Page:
In the current study, 76 (60.8%) patients with coagulation abnormalities received platelet transfusion; however, bleeding manifestations were seen in only 38 (30.4%) patients. This implies that half of the patients received platelet transfusion despite the absence of bleeding manifestation in view of severe thrombocytopenia and suspecting impending severe bleeding manifestations as well as due to family concerns. Twenty-one (12.6%) patients with normal coagulation parameters also received platelet transfusion in view of bleeding manifestation due to causes other than coagulopathy such as severe thrombocytopenia.
Thus, this study emphasized on the significance of coagulation abnormalities in dengue patients. As various studies have shown that bleeding manifestations in dengue indicate severe dengue which is associated with a high morbidity and mortality rate, patients with dengue, particularly dengue with warning signs and severe dengue, should be assessed for various coagulation abnormalities. Early detection and correction of coagulation abnormalities even before onset of significant bleeding after carefully considering risk and benefit of blood components replacement therapy will prevent the serious and life-threatening complications among dengue patients. This will help in reducing morbidity and mortality in these patients.
The present study had some important limitations to be considered. The major limitation of this study was that only the worst value of all the coagulation parameters were selected and analyzed. Only using the worst value of all parameters is indeed not helpful. Coagulation parameters were not analyzed separately in febrile phase, critical phase and convalescent phase. Therefore, the exact pattern of coagulation abnormalities prevalent in patients with dengue at different stages may not have been observed in the study. Another limitation of this study was that owing to the relatively small sample size, we could not able to compare various coagulation abnormalities among three categories of dengue patients i.e. patients without bleeding manifestations, patients with bleeding manifestations that did not require transfusion of blood products, and patients with bleeding manifestations requiring transfusion of blood products. Finally, although menorrhagia or hypermenorrhea is a one of the bleeding manifestations of dengue, we excluded patients with this manifestation as it could occur due to causes other than dengue and it was difficult to distinguish other etiologies of hypermenorrhea from dengue.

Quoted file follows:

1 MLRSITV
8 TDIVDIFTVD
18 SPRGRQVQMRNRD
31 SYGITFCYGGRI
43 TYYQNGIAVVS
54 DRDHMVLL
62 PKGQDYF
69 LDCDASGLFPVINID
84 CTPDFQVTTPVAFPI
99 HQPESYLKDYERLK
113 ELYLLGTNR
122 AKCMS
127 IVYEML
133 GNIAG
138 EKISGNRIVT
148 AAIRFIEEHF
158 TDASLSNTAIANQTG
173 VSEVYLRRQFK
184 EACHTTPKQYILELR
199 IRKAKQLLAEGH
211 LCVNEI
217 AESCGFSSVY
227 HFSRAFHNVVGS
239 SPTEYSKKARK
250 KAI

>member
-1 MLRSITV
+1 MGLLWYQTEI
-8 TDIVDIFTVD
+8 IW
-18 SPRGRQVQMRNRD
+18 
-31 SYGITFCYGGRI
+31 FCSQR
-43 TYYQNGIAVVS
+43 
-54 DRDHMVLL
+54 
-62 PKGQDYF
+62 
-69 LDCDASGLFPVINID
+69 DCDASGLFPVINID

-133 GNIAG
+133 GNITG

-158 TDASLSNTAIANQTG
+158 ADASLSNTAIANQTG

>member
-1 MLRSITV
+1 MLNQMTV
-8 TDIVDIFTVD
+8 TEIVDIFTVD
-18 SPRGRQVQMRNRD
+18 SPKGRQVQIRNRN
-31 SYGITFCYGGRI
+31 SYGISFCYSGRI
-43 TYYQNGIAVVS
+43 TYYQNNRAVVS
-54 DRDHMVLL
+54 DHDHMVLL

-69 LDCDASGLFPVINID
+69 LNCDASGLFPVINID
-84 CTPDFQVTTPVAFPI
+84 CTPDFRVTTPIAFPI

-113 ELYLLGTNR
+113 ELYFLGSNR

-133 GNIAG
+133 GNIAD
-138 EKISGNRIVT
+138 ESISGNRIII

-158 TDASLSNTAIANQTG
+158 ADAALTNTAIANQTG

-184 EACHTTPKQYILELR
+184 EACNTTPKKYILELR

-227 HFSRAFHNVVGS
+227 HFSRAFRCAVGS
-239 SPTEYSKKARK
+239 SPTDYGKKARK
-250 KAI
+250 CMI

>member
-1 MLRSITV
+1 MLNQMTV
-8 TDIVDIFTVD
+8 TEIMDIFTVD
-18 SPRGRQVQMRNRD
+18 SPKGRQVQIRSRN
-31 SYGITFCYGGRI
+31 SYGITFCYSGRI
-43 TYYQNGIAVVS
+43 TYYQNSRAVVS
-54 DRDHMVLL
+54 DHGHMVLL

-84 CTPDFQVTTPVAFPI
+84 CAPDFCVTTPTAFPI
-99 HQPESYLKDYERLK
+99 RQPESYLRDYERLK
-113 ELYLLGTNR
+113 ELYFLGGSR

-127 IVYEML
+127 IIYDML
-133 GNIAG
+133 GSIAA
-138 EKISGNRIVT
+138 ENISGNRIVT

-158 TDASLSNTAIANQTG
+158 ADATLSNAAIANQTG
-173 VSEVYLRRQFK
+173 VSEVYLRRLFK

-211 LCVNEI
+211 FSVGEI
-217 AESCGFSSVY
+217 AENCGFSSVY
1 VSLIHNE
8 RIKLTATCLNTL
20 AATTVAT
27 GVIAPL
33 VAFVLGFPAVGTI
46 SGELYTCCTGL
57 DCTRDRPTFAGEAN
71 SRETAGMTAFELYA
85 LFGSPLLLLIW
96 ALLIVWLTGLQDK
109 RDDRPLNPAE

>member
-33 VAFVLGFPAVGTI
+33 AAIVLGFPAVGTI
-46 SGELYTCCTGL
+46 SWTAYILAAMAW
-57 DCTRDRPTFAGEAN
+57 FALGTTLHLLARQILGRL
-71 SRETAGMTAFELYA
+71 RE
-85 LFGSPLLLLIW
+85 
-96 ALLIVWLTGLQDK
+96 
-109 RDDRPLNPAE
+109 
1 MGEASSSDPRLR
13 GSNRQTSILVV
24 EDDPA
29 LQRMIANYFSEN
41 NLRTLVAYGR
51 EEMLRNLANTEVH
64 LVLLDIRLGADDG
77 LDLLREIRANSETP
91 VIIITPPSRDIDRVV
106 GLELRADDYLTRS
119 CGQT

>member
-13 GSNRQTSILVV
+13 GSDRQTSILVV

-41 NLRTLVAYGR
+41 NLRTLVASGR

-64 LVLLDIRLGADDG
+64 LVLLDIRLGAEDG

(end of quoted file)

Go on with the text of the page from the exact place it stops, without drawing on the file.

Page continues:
In conclusion, our study demonstrated that there was a high prevalence of coagulation abnormalities among dengue patients. Prolonged aPTT was the most common coagulation abnormality, others being prolonged PT, raised INR, low fibrinogen, and raised D-dimer. In addition, patients with bleeding showed a significantly more deranged all coagulation parameters compared with patients without bleeding. Moreover, frequency of all coagulation abnormalities observed were significantly higher in patients with bleeding compared to patients without bleeding.
We recommend that patients with dengue, particularly dengue with warning signs and severe dengue, should be assessed for various coagulation abnormalities. Early detection and correction of coagulation abnormalities even before the patient develops significant bleeding after carefully considering risk and benefit of blood components replacement therapy can reduce the rate of morbidity and mortality associated with dengue. Further large scale studies are needed to substantiate our findings as well to correlate coagulation abnormalities with clinical outcomes in dengue patients.
Conflict of interest statement
The authors declare that there is no conflict of interest.
The authors would like to acknowledge the cooperation from all the subjects who were enrolled in this study.
The authors received no extramural funding for the study.
GRP, IT and MN substantially contributed to the research design; MN and RK performed the study acquisition; GRP and IT analyzed the data and wrote the paper; GRP, IT, MN and RK revised it critically, and approved the final manuscript.
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[Table 1], [Table 2], [Table 3]